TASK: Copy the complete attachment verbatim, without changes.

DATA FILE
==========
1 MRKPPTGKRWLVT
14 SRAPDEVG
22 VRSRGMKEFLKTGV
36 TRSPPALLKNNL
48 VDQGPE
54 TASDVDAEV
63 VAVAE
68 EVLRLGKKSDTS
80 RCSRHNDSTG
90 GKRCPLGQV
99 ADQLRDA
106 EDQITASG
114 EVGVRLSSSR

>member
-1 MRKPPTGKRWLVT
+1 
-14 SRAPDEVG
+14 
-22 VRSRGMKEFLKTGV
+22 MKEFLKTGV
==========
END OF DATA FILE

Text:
1 MRKPPTGKRWLVT
14 SRAPDEVG
22 VRSRGMKEFLKTGV
36 TRSPPALLKNNL
48 VDQGPE
54 TASDVDAEV
63 VAVAE
68 EVLRLGKKSDTS
80 RCSRHNDSTG
90 GKRCPLGQV
99 ADQLRDA
106 EDQITASG
114 EVGVRLSSSR

>member
-1 MRKPPTGKRWLVT
+1 
-14 SRAPDEVG
+14 
-22 VRSRGMKEFLKTGV
+22 MKEFLKTGV